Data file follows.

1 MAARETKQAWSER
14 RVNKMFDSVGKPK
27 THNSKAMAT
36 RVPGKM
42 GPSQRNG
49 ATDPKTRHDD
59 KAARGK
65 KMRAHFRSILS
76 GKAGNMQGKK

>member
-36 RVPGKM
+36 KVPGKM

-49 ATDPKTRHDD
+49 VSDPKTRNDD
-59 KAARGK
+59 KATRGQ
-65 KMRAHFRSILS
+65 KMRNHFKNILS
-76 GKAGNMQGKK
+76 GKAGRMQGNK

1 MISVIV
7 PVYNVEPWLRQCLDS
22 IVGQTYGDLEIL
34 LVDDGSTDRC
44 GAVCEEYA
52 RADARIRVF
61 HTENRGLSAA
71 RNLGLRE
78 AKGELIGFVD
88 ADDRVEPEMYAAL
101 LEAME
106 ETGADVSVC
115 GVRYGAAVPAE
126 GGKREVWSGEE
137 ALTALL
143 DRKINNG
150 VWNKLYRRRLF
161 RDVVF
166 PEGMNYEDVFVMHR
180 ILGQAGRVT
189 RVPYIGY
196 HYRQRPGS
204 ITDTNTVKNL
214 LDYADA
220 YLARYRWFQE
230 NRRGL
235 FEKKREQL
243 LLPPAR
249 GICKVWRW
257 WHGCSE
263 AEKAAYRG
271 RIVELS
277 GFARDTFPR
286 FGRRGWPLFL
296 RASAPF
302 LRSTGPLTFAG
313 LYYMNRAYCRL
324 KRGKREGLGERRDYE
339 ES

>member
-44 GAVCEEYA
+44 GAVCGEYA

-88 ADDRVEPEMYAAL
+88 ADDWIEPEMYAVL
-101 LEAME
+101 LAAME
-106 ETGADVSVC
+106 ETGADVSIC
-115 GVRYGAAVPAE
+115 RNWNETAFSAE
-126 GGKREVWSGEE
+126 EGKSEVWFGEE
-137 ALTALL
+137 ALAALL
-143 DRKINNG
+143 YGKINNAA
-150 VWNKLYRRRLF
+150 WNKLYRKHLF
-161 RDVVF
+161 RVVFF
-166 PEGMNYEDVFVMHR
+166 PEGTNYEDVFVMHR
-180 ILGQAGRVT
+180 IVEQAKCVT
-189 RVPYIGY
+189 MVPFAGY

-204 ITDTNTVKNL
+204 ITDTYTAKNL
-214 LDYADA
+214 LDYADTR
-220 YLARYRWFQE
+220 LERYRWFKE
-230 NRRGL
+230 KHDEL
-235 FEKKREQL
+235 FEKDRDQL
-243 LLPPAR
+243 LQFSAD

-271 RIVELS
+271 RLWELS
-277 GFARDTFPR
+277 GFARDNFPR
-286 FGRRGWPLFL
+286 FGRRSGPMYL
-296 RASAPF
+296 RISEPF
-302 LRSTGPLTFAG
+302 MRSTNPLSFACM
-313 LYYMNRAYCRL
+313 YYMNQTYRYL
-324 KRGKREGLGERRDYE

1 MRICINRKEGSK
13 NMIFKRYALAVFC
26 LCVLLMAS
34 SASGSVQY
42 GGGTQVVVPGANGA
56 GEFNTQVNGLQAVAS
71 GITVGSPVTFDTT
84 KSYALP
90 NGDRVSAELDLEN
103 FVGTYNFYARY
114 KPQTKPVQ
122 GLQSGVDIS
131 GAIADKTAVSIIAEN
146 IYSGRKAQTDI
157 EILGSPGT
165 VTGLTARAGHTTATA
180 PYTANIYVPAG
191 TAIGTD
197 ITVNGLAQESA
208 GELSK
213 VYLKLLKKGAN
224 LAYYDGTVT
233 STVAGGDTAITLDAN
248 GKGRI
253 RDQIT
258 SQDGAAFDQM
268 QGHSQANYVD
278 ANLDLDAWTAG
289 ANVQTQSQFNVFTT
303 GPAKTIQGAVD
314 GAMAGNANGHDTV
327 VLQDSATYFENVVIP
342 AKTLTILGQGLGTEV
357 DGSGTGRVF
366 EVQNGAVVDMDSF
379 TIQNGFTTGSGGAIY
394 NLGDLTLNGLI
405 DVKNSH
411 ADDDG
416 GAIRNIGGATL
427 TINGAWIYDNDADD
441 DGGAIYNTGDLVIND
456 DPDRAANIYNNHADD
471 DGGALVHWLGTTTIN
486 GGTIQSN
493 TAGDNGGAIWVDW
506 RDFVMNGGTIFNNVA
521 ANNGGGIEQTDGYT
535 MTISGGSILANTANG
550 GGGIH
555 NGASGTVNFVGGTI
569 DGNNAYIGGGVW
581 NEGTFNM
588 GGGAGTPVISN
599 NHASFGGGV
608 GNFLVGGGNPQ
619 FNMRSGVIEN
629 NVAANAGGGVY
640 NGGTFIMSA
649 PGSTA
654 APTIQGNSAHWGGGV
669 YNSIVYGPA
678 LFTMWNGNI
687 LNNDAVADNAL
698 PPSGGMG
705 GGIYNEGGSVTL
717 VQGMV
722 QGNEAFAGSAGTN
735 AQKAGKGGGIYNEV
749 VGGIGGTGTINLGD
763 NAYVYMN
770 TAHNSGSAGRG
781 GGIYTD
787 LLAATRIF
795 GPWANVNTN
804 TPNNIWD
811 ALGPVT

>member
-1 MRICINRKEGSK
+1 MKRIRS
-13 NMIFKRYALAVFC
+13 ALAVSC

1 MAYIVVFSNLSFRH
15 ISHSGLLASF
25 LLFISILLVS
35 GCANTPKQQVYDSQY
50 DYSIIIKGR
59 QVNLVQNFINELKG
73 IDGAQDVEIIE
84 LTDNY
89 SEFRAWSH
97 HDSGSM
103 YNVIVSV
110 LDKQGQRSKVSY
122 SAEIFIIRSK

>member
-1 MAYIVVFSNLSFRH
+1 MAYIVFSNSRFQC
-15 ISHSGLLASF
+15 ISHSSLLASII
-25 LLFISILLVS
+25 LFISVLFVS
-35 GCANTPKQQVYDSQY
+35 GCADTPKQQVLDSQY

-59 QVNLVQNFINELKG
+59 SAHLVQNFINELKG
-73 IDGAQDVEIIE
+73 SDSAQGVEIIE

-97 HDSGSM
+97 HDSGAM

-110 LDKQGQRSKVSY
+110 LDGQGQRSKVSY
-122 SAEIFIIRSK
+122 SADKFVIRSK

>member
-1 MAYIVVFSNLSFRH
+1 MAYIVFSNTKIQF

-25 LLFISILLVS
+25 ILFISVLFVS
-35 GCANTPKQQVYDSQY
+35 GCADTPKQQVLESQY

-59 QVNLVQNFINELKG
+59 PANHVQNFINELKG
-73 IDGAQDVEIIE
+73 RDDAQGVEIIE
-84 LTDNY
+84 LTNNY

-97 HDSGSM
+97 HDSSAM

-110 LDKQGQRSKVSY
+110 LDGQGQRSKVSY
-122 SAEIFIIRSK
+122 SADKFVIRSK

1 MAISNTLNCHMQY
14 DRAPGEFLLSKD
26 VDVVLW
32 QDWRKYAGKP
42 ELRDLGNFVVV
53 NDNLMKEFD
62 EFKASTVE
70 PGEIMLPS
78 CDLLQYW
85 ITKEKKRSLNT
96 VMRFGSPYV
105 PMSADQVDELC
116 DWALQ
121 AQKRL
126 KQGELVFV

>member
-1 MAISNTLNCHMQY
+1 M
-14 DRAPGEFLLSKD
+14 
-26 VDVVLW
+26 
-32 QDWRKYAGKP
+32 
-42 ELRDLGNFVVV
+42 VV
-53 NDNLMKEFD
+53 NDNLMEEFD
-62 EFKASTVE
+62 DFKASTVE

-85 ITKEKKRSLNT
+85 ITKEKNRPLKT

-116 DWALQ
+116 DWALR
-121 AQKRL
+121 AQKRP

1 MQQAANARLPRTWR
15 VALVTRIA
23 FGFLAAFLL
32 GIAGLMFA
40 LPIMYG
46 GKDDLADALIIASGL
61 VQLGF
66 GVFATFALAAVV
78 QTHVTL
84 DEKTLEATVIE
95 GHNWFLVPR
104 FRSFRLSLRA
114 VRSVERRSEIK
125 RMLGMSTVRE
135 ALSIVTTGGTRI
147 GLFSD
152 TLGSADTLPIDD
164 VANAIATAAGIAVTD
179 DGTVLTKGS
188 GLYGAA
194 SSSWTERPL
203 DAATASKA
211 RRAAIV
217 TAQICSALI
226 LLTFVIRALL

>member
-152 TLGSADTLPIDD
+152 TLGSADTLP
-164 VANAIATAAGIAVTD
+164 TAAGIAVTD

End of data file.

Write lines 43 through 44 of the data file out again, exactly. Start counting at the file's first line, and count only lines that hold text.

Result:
204 ITDTNTVKNL
214 LDYADA